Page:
The Netherlands-based Tele Atlas is one of two companies that build and update street maps to feed to GPS-device makers and Web sites such as Google Maps. Its raw data: photographs captured by more than 300 drivers, who collectively covered 350,000 miles last year.
They use a fleet of about 50 minivans, equipped with six to ten 1.3-megapixel still cameras mounted on the roof and facing in all directions to provide a 360-degree view. (Recently the company added stereo cameras, paired to shoot the same area at different angles, so it can create 3-D images of terrain and buildings.) As the vans drive (as fast as 55 mph), the cameras automatically capture an image about every 10 feet. An onboard computer makes sure the image has enough detail, including a clear shot of street and road signs. If not, the driver repeats the route. With a highly accurate type of GPS, a gyroscope and other equipment continuously calculating the van's position, the location of every object in the photo can be placed to within a foot.
Tele Atlas estimates that 10 to 15 percent of the areas it maps differ from year to year because of construction and other changes. Since the company delivers new maps to its clients every 90 days, it must constantly update its database. That means not only re-driving roads but also culling map data from thousands of other resources, including aerial imagery, engineering surveys, and even UPS branches, pizza-delivery joints and regular GPS users.
On the next page, how a mapping van works.
How a Mapping Van Works
- Laser scanners measure the distance between the van and nearby objects to detect and locate road signs and exterior walls.
- Two stereo cameras at the front of the van take pictures that can be combined to make 3-D images of buildings and landmarks.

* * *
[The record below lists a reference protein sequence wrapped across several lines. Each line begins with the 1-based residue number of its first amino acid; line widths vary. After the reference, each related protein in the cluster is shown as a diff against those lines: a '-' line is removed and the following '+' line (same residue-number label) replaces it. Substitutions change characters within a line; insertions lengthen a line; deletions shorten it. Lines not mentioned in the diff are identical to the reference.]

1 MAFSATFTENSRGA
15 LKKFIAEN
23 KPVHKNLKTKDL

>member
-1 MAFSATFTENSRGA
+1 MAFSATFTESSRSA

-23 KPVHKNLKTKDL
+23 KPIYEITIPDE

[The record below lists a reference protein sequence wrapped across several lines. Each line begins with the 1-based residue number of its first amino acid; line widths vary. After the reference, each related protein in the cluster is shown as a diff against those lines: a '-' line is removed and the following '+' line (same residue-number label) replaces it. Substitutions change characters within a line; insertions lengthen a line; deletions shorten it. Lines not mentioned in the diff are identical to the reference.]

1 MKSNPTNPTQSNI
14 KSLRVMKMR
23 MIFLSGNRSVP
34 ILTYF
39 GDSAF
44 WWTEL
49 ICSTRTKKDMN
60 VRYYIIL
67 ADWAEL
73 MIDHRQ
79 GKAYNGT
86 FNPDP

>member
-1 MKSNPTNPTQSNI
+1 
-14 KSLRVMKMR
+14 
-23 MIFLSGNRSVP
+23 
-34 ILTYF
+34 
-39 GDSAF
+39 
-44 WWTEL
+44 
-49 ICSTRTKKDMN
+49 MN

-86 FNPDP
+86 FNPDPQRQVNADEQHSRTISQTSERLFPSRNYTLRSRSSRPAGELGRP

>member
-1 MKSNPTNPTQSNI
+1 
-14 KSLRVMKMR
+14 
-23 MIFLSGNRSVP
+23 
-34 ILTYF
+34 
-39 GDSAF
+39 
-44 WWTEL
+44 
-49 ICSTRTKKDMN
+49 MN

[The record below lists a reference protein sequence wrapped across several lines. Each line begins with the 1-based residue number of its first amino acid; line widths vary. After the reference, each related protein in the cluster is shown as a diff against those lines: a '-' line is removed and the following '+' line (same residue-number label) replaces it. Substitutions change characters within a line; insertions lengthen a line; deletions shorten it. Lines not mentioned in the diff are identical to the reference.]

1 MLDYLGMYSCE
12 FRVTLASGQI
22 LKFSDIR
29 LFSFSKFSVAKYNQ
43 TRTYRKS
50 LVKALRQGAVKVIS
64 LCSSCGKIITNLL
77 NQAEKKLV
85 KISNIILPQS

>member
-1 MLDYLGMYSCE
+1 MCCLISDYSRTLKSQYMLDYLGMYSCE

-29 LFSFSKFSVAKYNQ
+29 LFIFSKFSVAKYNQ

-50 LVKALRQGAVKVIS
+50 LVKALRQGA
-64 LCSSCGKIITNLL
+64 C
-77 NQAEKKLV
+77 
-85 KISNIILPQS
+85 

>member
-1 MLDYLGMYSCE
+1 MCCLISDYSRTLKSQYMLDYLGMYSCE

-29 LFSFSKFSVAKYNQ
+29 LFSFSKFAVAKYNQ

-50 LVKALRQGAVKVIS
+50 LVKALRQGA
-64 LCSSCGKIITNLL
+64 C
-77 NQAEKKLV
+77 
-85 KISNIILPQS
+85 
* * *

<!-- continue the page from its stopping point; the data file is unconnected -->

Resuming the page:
- Six to 10 1.3- megapixel cameras each shoot a frame automatically every 10 feet to capture a 360-degree view.
- A GPS antenna and fiber-optic gyroscope calculate the cameras' exact coordinates to triangulate the location of objects in the photos.
- A PC in the van controls the cameras and alerts the driver when there's a problem with the quality of the images being captured.
- The driver (or, in high-traffic areas, a partner) monitors the equipment and imagery on a dash-mounted laptop.
I found this recently and it helped in identify possible fraud in an application of credit. I was curious and looked at my current residence and was amazed. My wife on the other hand freaked out as if it were a peeping tom, and considered it an invasion of technology. The problem lies in that people are judgemental and even though you may have cleaned the property up and painted it, it may give an impression to a prospective employer or future spouse of a negative nature.
We chased down one of the purposed vehicles possibly being used only knowing pictures of shadows casted upon the road during the mapping picures appearing to have two large antenna upon the roof. This vehicle was an older model 4x4 Jeep Cherokee.
The Future: Facial Recoginition data used in department stores matching with debit or credit transactions when they swipe their card. Compares the the data with history photos and purchase history and communicates with police departments in search of warrants outstanding or criminal history to alaert to past fraud. Brings all information including picture of known family members as well as residences lived in or registered with.
After all, the only ones that have to fear these things are the bad guys. right? hmmm.
this was a really quality post.I wasn’t aware of the many ripples and depth to this story until I surfed here through Google! Great job.
Wow ! I've learned that there are several differences between a traditional paper map as shown in a scholarly resource and a digital map that’s meant to be viewed on the LL-MAP interface; these differences affect the process of how we digitize and adapt traditional maps to be displayed in LL-MAP!